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Madness…

18March2013

…and it has nothing to do with basketball. But it is madness none the less. Perhaps you’ve already noticed.

In the Gospel reading appointed for Lent 4 (Luke 15:11-32), we encountered a strange character who dies again and again at the behest of his undeserving sons. His property, his honor, his place in family and community all end up being sacrificed for the sake of one who is profligate and another who is resentful…when all he really seems to want is for the family to love each other enough to come into the feast. Madness.

In the Gospel reading appointed for Lent 5 (John 12:1-8), a foolish woman anoints Jesus’ feet…pouring out not only a costly ointment, but her whole heart in fragrant adoration of the Lord who restored her brother to life. At least some in the crowd (and, if we are honest, some among us) are quick to point out that such extravagance is just crazy…that it could have (should have) been more reasonably deployed for the benefit of more folks than just Jesus. What she does is madness.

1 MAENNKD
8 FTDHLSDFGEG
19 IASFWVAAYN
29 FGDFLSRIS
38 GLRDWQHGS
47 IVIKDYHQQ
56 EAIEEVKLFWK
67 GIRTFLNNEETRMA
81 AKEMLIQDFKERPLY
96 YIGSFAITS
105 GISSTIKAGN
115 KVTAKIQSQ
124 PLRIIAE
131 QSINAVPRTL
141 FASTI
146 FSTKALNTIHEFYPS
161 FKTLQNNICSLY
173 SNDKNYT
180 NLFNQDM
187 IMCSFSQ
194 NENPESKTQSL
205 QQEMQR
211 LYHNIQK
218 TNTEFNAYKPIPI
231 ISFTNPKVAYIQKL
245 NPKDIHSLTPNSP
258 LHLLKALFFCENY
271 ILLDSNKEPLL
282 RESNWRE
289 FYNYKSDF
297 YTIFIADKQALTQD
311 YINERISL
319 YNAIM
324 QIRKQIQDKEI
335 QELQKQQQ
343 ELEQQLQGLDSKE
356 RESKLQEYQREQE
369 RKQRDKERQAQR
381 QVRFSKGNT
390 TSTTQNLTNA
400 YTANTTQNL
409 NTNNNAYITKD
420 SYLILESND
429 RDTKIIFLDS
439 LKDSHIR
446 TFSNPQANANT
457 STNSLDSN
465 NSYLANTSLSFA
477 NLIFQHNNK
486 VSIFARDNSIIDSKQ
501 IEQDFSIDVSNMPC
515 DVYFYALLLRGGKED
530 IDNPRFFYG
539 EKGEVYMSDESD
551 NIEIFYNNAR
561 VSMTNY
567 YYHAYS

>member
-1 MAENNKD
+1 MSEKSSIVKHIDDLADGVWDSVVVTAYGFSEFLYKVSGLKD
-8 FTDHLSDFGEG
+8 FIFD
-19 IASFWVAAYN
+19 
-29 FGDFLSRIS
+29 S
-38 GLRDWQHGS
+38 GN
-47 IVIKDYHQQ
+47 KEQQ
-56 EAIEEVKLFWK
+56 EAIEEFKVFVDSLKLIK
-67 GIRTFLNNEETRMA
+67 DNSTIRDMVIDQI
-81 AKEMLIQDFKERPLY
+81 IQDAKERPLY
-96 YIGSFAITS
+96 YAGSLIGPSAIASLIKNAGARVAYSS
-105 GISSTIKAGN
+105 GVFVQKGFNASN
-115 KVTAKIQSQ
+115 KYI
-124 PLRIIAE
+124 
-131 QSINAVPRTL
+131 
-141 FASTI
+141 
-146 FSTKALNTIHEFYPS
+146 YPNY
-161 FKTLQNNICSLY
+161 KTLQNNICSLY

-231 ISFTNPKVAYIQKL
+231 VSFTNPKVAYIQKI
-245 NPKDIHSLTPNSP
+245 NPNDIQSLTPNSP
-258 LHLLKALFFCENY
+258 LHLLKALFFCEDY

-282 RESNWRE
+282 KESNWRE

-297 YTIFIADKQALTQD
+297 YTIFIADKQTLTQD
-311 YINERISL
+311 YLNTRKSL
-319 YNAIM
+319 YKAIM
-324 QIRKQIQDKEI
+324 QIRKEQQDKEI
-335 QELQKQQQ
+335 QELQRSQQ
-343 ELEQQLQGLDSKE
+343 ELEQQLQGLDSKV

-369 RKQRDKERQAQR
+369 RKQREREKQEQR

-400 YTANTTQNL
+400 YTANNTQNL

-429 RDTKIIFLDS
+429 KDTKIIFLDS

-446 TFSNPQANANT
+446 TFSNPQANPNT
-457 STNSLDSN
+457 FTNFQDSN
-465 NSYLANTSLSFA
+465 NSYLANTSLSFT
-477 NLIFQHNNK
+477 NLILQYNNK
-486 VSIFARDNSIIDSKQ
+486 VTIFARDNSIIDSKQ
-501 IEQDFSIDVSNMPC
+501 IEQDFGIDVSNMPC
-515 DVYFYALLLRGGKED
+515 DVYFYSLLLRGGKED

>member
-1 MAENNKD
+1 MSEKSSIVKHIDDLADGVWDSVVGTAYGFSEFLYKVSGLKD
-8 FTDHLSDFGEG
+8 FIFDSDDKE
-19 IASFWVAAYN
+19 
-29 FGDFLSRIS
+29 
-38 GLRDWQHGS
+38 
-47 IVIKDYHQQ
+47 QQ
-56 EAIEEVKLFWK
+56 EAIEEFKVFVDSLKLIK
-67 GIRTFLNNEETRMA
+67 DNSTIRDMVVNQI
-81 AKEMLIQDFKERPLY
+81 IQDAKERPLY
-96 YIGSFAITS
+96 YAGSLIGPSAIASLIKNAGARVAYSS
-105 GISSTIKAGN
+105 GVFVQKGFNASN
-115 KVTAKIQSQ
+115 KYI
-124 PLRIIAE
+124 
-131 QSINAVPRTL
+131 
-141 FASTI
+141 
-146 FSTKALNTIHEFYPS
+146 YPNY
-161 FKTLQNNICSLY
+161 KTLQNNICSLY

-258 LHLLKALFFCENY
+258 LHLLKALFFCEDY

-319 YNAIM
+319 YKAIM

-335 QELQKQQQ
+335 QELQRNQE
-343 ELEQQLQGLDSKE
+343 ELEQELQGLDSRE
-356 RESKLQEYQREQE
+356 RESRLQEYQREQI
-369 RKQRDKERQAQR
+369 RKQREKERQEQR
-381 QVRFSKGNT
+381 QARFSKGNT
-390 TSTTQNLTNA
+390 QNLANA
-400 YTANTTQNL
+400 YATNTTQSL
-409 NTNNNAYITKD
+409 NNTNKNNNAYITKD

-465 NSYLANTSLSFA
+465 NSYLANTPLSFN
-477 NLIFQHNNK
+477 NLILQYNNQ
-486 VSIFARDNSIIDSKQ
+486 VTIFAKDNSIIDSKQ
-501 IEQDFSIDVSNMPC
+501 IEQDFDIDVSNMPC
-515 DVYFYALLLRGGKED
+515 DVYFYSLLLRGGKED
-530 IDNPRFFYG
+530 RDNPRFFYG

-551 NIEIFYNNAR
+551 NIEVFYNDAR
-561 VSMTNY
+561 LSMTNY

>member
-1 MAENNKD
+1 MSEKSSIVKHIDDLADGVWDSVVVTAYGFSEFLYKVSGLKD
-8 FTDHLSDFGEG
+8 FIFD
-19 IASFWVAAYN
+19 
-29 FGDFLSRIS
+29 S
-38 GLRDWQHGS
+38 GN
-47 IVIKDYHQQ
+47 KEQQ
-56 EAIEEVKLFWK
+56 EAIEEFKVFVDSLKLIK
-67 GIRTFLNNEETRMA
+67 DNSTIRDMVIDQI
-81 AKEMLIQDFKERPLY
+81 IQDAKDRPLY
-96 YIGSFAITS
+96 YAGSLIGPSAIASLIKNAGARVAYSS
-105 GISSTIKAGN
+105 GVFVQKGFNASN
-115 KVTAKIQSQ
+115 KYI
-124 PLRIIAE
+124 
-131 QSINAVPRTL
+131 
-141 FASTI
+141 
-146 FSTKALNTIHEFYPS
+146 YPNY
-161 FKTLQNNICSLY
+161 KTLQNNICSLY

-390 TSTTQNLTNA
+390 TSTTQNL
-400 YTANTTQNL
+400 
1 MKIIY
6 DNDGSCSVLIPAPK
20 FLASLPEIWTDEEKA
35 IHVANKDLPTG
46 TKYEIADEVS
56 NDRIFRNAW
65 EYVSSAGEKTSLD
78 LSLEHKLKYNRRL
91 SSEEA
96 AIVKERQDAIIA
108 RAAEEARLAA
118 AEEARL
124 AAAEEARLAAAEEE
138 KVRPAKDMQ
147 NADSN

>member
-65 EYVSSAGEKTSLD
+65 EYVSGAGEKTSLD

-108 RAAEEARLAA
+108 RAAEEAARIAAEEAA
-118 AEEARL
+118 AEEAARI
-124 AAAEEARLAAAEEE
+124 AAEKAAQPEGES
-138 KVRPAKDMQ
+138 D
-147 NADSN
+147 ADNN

And in the Gospel reading suggested by the Narrative Lectionary for March 17 (Luke 19:1-10), we meet a wee little man perched in a sycamore tree (you know the song!) who is so overcome by Jesus’ grace that he promises to give away half his possessions to the poor, and to repay four-fold any whom he might have defrauded. This is an appropriate response to divine mercy? Sounds like madness to me.

How interesting. Here in the deeps of Lent…a season more often marked by solemn repentance and serious promises to do better…we find extravagant devotion. I’m beginning to wonder: While our sinfulness certainly deserves to be considered with appropriate gravity, perhaps the best response to divine and transformative compassion is not a long face, but the mad laughter and tearful joy of those who know that their lives have been restored…who know that they have been raised from sin and death to a new life as children in God’s family and heirs of God’s grace. In light of such mercy, how can we keep from singing and rejoicing and throwing grand parties and falling in reckless adoration before Jesus’ feet?

Madness? Perhaps that’s what the neighbors will think.

And may such madness be ours.

DLN@CCD

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